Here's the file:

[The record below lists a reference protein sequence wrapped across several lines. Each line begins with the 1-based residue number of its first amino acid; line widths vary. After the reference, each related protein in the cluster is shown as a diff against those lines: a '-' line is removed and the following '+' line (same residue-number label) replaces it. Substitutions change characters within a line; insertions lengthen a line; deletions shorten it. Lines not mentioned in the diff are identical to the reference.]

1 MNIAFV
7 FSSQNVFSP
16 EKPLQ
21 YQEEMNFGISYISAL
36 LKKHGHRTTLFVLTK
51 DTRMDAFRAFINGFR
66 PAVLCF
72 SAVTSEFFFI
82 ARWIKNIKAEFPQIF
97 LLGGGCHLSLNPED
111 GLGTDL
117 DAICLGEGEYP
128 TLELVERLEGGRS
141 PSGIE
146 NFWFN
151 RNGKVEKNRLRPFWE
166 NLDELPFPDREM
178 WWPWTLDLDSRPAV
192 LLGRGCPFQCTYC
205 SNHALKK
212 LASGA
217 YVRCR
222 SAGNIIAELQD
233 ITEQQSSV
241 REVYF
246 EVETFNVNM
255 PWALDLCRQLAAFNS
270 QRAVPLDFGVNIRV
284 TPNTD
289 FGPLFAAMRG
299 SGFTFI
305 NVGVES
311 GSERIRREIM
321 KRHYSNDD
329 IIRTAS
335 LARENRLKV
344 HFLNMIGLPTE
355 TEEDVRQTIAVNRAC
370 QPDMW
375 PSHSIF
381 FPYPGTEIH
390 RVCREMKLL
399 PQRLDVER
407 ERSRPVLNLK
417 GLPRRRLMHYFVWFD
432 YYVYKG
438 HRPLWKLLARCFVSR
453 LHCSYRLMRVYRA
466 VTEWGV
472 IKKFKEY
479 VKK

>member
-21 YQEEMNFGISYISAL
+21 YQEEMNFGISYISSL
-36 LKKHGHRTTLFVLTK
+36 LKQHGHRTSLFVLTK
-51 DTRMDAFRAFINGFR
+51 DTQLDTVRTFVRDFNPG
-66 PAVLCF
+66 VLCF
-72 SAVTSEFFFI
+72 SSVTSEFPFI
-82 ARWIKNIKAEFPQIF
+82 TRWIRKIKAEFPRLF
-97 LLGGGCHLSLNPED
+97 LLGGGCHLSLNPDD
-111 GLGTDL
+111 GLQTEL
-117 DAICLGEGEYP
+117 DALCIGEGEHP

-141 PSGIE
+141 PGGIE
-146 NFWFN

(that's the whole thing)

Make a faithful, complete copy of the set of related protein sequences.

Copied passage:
[The record below lists a reference protein sequence wrapped across several lines. Each line begins with the 1-based residue number of its first amino acid; line widths vary. After the reference, each related protein in the cluster is shown as a diff against those lines: a '-' line is removed and the following '+' line (same residue-number label) replaces it. Substitutions change characters within a line; insertions lengthen a line; deletions shorten it. Lines not mentioned in the diff are identical to the reference.]

1 MNIAFV
7 FSSQNVFSP
16 EKPLQ
21 YQEEMNFGISYISAL
36 LKKHGHRTTLFVLTK
51 DTRMDAFRAFINGFR
66 PAVLCF
72 SAVTSEFFFI
82 ARWIKNIKAEFPQIF
97 LLGGGCHLSLNPED
111 GLGTDL
117 DAICLGEGEYP
128 TLELVERLEGGRS
141 PSGIE
146 NFWFN
151 RNGKVEKNRLRPFWE
166 NLDELPFPDREM
178 WWPWTLDLDSRPAV
192 LLGRGCPFQCTYC
205 SNHALKK
212 LASGA
217 YVRCR
222 SAGNIIAELQD
233 ITEQQSSV
241 REVYF
246 EVETFNVNM
255 PWALDLCRQLAAFNS
270 QRAVPLDFGVNIRV
284 TPNTD
289 FGPLFAAMRG
299 SGFTFI
305 NVGVES
311 GSERIRREIM
321 KRHYSNDD
329 IIRTAS
335 LARENRLKV
344 HFLNMIGLPTE
355 TEEDVRQTIAVNRAC
370 QPDMW
375 PSHSIF
381 FPYPGTEIH
390 RVCREMKLL
399 PQRLDVER
407 ERSRPVLNLK
417 GLPRRRLMHYFVWFD
432 YYVYKG
438 HRPLWKLLARCFVSR
453 LHCSYRLMRVYRA
466 VTEWGV
472 IKKFKEY
479 VKK

>member
-21 YQEEMNFGISYISAL
+21 YQEEMNFGISYISSL
-36 LKKHGHRTTLFVLTK
+36 LKQHGHRTSLFVLTK
-51 DTRMDAFRAFINGFR
+51 DTQLDTVRTFVRDFNPG
-66 PAVLCF
+66 VLCF
-72 SAVTSEFFFI
+72 SSVTSEFPFI
-82 ARWIKNIKAEFPQIF
+82 TRWIRKIKAEFPRLF
-97 LLGGGCHLSLNPED
+97 LLGGGCHLSLNPDD
-111 GLGTDL
+111 GLQTEL
-117 DAICLGEGEYP
+117 DALCIGEGEHP

-141 PSGIE
+141 PGGIE
-146 NFWFN